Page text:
Commander of a Black Brigade to the Commander of the District of Eastern Virginia

Newport-News, Va.  Sept. 1st, 1864.

Sir,  I have the honor to report that some Government employees (colored) came up here from Fort Monroe and Hampton Hospitals, having been allowed a short leave of absence for the purpose of getting their families if possible.  I told them I had no boats, but would help them with men.  They reappeared the next day with sailboats.  I sent with them a Captain and 15 men (dismounted Cavalry).  The families were in and about Smithfield.  I gave them strict instructions to abstain from plundering–to injure no one if possible–to get the women and children merely, and come away as promptly as possible.  They were to land in the night.  They followed these directions closely: but became delayed by the numbers of women and children anxious to follow, whom they packed in extra boats, picked up there, and towed along.  They also had to contend against a head tide, and wind calm.  So that their progress down Smithfield Creek in the early morn was exceedingly slow.  The inhabitants evidently gathered in from some concerted plan of alarm or signals.  For, 3 miles below, the party were intercepted by a force of irregular appearance, numbering about 100–having horses and dogs with them;–armed variously with shot guns, rifles, &c, and posted behind old breastworks with some hurried additions.  They attacked the leading boats, killed a man and woman, and wounded another woman therein.  The contrabands then rowed over to the opposite bank and scattered over the marshes.  How many more have been slaughtered we know not.  Two (2) men have since escaped to us singly.–  When the rear boats, containing the soldiers, came up, the Captain landed, with the design of attacking the rebels.  But then the firing revealed their full numbers.  He found they outnumbered him, more than 6 to 1, and that the REVOLVERS of our Cavalry, in open boats or on the open beach, would stand no chance against their rifles behind breastworks.  He embarked again, and they made their way past the danger, by wading his men behind the boats, having the baggage and bedding piled up like a barricade.  They then had a race with 3 boats, which put out from side creeks to cut them off.  But for the coolness and ingenuity of Capt. Whiteman, none would have escaped.  None of the soldiers are known to have been severely wounded; but 3 are missing in the marshes and woods.  We have since learned that there are signal Stations in that neighborhood–which ought to be brooken up.  I would also earnestly recommend the burning of a dozen or 20 houses in accordance with your General Order No. 23.1  Very respectfully Your obt. Servant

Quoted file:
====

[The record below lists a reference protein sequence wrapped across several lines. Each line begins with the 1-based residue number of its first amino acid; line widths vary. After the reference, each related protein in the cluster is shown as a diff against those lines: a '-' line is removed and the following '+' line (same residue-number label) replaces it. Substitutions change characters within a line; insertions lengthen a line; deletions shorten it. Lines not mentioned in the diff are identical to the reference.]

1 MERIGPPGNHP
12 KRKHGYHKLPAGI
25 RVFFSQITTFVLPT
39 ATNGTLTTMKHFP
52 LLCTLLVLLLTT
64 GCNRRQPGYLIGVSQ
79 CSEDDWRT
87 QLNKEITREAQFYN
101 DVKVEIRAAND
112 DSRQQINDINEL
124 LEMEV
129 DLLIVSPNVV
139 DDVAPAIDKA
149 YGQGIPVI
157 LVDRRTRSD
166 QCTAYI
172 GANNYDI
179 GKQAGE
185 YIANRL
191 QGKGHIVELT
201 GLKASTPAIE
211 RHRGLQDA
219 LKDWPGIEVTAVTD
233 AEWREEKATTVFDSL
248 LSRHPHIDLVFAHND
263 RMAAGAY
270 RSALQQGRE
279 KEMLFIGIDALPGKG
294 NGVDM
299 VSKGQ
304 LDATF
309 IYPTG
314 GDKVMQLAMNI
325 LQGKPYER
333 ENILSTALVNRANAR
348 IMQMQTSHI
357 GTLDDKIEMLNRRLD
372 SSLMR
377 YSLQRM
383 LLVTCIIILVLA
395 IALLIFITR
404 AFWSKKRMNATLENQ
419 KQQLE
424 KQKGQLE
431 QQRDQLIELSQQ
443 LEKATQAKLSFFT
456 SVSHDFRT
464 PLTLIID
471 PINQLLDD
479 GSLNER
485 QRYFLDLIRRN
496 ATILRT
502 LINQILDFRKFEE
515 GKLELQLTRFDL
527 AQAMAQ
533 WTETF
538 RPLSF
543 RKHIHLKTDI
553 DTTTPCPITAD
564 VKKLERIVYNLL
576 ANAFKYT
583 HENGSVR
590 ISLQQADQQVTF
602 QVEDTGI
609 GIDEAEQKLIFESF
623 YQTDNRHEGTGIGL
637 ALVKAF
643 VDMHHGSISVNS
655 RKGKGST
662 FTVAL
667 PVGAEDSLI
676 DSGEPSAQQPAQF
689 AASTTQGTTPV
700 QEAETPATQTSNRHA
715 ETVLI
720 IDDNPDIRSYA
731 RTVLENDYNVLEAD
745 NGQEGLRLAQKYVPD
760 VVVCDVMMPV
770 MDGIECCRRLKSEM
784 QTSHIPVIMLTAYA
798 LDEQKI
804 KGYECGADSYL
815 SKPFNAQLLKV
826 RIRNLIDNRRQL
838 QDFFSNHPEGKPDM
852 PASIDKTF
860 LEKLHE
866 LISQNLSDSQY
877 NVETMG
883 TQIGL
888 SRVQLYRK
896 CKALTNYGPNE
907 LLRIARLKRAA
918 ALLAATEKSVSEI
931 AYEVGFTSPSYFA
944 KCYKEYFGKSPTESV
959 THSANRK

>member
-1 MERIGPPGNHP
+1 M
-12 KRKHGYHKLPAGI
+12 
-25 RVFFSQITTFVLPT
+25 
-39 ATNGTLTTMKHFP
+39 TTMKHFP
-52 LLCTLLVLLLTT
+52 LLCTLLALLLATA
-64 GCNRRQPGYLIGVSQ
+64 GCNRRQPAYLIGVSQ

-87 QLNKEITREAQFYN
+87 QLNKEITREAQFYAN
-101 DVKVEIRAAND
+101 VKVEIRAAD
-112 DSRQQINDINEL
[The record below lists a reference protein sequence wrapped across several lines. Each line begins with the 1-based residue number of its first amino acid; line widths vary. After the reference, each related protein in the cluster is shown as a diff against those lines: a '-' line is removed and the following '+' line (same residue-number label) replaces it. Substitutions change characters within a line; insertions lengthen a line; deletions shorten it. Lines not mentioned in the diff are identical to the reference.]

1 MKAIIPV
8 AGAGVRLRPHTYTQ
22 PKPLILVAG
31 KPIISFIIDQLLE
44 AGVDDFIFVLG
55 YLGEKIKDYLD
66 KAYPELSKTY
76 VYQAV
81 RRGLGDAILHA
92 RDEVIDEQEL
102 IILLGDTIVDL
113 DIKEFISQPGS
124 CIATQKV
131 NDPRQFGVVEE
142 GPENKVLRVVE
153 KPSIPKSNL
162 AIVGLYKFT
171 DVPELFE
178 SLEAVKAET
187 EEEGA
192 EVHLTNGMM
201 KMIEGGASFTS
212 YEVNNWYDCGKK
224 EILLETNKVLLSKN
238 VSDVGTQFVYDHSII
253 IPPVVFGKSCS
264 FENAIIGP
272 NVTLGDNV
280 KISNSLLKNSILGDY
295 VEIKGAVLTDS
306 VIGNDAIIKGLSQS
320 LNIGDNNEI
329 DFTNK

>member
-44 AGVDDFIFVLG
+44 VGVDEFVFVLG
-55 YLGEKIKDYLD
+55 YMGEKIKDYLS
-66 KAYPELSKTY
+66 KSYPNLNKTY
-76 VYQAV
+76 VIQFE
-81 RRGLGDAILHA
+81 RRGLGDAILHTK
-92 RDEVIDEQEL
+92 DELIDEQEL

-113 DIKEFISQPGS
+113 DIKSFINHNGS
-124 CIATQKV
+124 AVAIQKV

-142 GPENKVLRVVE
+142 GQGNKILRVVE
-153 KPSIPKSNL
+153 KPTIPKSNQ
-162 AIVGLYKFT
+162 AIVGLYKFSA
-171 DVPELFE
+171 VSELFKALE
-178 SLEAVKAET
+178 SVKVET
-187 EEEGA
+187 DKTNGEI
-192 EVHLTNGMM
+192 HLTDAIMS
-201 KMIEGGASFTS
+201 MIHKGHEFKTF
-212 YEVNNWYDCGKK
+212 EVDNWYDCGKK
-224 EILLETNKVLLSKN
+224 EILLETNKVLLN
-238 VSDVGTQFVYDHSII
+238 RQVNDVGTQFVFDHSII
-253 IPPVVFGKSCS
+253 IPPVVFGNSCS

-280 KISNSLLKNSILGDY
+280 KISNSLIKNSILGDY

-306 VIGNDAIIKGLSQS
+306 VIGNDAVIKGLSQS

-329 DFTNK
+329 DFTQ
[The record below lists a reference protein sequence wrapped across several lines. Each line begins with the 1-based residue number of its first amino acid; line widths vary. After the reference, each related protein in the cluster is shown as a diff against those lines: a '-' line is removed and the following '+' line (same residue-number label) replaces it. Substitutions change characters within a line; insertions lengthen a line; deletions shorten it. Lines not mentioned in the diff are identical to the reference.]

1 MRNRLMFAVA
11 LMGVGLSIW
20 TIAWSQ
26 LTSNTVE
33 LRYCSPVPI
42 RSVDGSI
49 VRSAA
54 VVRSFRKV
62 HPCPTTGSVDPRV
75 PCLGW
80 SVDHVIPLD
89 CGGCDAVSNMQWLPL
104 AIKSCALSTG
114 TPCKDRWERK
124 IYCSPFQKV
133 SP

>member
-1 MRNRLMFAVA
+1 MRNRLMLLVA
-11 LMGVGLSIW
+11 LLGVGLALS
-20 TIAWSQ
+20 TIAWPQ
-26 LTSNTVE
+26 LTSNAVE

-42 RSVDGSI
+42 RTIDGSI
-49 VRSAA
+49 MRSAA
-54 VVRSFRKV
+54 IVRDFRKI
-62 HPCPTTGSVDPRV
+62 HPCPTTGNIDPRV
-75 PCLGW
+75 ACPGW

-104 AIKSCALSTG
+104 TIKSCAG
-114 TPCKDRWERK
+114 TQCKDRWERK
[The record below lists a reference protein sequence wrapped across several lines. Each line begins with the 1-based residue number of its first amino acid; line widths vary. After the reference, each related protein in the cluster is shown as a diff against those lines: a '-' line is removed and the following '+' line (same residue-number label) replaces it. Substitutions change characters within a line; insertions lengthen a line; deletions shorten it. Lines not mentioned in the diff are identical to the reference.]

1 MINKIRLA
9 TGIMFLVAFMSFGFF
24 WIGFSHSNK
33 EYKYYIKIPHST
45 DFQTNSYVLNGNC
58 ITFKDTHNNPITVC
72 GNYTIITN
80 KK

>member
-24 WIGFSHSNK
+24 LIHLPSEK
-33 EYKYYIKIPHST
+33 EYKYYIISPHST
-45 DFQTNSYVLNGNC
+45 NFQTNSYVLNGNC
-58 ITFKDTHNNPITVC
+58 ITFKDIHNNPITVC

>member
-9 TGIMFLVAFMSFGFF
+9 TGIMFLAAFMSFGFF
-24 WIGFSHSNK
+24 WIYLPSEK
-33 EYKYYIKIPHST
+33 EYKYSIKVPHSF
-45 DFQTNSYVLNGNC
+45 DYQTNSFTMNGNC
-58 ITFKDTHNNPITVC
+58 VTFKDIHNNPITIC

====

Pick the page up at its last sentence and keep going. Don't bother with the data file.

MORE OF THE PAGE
Edwd A. Wild

Brig. Gen. Edwd A. Wild to Brig. Gen. G. F. Shepley, 1 Sept. 1864, Department of VA & NC, Records of Other Military Commands, series 731, Records of the War Records Office, Adjutant General's Office, Record Group 94, National Archives.

1. On August 20, 1864, General George F. Shepley, commander of the District of Eastern Virginia, ordered that Confederate guerrillas thereafter captured in North Carolina north of Albemarle Sound and south and east of the Chowan River were to be treated as spies and not prisoners of war, and that citizens who aided the guerrillas would be imprisoned and, with permission from his headquarters, their houses burned. (General Orders No. 23, Head Quarters, District of Eastern Virginia, 20 Aug. 1864, Orders & Circulars, series 44, Adjutant General's Office, Record Group 94, National Archives.)

Published in The Destruction of Slavery, pp. 98–99, in Free at Last, pp. 122–23, in Freedom's Soldiers, pp.129–31, and in Families and Freedom, pp. 47–48.